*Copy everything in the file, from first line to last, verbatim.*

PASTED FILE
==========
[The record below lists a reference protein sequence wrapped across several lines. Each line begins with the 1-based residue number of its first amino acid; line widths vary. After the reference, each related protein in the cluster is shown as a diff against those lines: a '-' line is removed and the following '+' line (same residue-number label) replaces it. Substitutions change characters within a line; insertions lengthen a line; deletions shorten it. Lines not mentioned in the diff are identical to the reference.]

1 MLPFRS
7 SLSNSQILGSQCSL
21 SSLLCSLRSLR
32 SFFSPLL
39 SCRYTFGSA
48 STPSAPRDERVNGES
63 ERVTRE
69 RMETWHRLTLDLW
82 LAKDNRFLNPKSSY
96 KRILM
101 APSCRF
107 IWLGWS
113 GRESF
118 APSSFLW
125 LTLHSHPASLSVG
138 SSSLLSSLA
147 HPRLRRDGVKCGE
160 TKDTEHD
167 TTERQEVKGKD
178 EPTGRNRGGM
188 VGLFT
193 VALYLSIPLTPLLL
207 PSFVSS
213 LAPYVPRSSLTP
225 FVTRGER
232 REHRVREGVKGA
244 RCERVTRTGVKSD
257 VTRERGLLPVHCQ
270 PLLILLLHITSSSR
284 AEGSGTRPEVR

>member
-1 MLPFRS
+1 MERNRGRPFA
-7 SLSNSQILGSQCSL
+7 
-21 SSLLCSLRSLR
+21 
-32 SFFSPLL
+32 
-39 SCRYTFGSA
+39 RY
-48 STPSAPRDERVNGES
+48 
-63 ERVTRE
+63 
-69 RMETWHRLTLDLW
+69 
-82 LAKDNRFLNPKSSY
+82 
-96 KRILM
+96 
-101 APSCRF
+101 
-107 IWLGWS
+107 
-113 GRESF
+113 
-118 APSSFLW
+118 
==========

[The record below lists a reference protein sequence wrapped across several lines. Each line begins with the 1-based residue number of its first amino acid; line widths vary. After the reference, each related protein in the cluster is shown as a diff against those lines: a '-' line is removed and the following '+' line (same residue-number label) replaces it. Substitutions change characters within a line; insertions lengthen a line; deletions shorten it. Lines not mentioned in the diff are identical to the reference.]

1 MLPFRS
7 SLSNSQILGSQCSL
21 SSLLCSLRSLR
32 SFFSPLL
39 SCRYTFGSA
48 STPSAPRDERVNGES
63 ERVTRE
69 RMETWHRLTLDLW
82 LAKDNRFLNPKSSY
96 KRILM
101 APSCRF
107 IWLGWS
113 GRESF
118 APSSFLW
125 LTLHSHPASLSVG
138 SSSLLSSLA
147 HPRLRRDGVKCGE
160 TKDTEHD
167 TTERQEVKGKD
178 EPTGRNRGGM
188 VGLFT
193 VALYLSIPLTPLLL
207 PSFVSS
213 LAPYVPRSSLTP
225 FVTRGER
232 REHRVREGVKGA
244 RCERVTRTGVKSD
257 VTRERGLLPVHCQ
270 PLLILLLHITSSSR
284 AEGSGTRPEVR

>member
-1 MLPFRS
+1 MERNRGRPFA
-7 SLSNSQILGSQCSL
+7 
-21 SSLLCSLRSLR
+21 
-32 SFFSPLL
+32 
-39 SCRYTFGSA
+39 RY
-48 STPSAPRDERVNGES
+48 
-63 ERVTRE
+63 
-69 RMETWHRLTLDLW
+69 
-82 LAKDNRFLNPKSSY
+82 
-96 KRILM
+96 
-101 APSCRF
+101 
-107 IWLGWS
+107 
-113 GRESF
+113 
-118 APSSFLW
+118 